FORESTRY officials are sprucing up Europe's largest man-made woodland to provide a protected haven for the endangered red squirrel in the North-East.

Plans to plant stretches of oak trees to contrast the vast expanse of conifers in the 155,000-acre Kielder Forest, in Northumberland, have been ditched in a bid to stem the grey squirrel tide.

The Forestry Commission has re-appraised its 50-year planting plans, including the introduction of corridors of broadleaf trees, after the intervention of scientists.

Kielder is the last stronghold of the rapidly receding native red squirrel population in England, as the larger grey, introduced from North America 100 years ago, is now almost universally dominant.

The vast forest is estimated to be home to 12,000 reds, three-quarters of the surviving native squirrel species.

Recent research by scientists at Newcastle and London Queen Mary universities revealed that red squirrels survive better in spruce forests, while the grey out-performs the red in oak woodland.

The Forestry Commission will, therefore, continue its native woodland plan at Kielder, but by planting so-called "squirrel neutral" species, such as birch, rowan and willow, instead of oak.

Conservationists have welcomed the decision, which effectively ensures Kielder will remain the last refuge for the red squirrel in England.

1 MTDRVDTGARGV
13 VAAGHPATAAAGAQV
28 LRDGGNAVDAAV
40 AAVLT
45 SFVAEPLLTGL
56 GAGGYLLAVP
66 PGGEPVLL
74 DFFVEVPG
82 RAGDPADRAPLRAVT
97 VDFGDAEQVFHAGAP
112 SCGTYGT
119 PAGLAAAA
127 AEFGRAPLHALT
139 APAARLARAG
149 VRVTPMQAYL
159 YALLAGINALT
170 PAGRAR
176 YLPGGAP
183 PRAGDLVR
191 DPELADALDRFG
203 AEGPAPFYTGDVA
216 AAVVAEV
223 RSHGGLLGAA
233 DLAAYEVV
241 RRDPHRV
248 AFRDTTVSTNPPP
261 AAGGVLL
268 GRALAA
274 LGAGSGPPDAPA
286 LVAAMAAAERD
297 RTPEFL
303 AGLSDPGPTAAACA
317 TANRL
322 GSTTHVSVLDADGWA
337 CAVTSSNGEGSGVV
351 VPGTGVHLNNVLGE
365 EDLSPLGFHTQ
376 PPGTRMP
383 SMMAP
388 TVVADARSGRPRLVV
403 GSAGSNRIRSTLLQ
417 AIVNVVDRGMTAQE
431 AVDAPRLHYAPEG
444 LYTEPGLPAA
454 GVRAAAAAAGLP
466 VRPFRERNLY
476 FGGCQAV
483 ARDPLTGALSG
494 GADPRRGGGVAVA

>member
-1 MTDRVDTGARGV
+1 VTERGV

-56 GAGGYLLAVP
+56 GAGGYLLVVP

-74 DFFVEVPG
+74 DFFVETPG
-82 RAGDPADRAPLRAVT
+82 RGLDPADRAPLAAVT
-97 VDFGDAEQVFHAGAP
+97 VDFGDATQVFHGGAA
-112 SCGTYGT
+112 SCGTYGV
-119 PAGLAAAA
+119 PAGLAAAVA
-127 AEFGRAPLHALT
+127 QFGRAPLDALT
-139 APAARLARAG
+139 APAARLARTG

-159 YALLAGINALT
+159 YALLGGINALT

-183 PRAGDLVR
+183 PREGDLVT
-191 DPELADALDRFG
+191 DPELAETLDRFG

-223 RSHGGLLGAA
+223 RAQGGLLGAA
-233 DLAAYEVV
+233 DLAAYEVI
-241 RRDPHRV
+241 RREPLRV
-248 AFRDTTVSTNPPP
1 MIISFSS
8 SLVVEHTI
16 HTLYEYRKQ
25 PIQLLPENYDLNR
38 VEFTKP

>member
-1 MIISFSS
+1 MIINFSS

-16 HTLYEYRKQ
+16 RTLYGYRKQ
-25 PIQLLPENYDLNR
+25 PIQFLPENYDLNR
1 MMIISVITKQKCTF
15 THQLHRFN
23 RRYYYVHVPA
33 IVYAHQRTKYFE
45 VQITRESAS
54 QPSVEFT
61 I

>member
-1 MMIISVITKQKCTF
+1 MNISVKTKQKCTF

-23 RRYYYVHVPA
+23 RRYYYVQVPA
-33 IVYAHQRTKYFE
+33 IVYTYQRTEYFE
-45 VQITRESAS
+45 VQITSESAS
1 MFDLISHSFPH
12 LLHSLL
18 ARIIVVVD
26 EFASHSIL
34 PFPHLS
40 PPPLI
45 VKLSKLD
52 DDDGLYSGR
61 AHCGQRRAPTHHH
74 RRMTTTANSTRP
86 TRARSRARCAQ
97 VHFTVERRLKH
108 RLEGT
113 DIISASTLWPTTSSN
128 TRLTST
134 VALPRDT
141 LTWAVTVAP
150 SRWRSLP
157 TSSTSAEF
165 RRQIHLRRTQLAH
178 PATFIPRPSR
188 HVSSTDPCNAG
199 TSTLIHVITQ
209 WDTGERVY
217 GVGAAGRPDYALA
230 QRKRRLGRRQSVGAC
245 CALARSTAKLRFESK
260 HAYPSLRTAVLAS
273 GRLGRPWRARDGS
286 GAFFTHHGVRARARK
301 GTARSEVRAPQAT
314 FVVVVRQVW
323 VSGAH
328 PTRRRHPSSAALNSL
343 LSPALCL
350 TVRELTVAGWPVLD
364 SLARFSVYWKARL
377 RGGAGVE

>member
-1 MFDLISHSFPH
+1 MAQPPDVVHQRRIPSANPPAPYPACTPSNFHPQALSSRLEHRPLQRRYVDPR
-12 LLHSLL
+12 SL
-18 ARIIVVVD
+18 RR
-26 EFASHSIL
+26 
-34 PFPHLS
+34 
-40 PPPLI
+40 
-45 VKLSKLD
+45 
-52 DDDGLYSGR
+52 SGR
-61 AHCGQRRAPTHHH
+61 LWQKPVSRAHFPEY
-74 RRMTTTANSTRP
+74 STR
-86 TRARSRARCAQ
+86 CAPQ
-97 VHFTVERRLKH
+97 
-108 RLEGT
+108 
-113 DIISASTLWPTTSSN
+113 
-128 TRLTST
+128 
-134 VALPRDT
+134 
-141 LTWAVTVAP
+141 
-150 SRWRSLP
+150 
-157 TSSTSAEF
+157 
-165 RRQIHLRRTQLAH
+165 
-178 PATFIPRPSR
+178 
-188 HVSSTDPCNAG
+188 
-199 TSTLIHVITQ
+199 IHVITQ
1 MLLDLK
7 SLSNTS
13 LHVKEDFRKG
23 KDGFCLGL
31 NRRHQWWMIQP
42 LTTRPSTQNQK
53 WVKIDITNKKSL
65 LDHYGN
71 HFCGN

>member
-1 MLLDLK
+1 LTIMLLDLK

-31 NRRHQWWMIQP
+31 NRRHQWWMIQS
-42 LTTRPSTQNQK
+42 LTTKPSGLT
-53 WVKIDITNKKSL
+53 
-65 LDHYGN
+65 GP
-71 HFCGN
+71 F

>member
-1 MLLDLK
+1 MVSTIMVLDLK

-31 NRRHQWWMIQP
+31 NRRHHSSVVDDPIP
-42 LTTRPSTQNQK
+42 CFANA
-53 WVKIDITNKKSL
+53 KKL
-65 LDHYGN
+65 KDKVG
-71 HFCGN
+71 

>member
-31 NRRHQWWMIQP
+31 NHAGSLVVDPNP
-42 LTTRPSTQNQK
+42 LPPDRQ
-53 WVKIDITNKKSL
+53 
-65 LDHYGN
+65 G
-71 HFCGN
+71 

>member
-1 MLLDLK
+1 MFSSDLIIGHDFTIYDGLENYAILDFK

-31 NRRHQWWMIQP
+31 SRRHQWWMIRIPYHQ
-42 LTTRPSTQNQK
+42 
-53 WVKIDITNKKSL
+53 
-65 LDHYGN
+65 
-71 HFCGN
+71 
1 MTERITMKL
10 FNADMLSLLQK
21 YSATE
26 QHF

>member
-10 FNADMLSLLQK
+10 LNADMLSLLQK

Bill Burlton, environment forester at Kielder, said: "Spruce trees may not be native to England, but the fact is that reds can find food and survive in conifer forests far better than greys, which out-compete it in oak woods.

"Because of this we recognise that Kielder is the last hope of maintaining a viable red squirrel population in England.

"Overall, the project has revealed that we are doing the right things in terms of creating a buffer against the greys.

"But our oak planting would have been very bad news indeed.

"We've amended our strategy to plant small seed broadleaf trees instead, such as birch and rowan, and we'll plant oak in other parts of the district."

The aim is now to identify the most suitable parts of Kielder to make them as "red friendly" as possible.

Peter Lurz, of Newcastle University's Centre for Life Sciences, said: "The only practical way of stemming the grey tide is to create habitats in which reds can survive and greys cannot out-compete them.

"So that's why this decision to manage vast areas of Kielder in their favour is so important."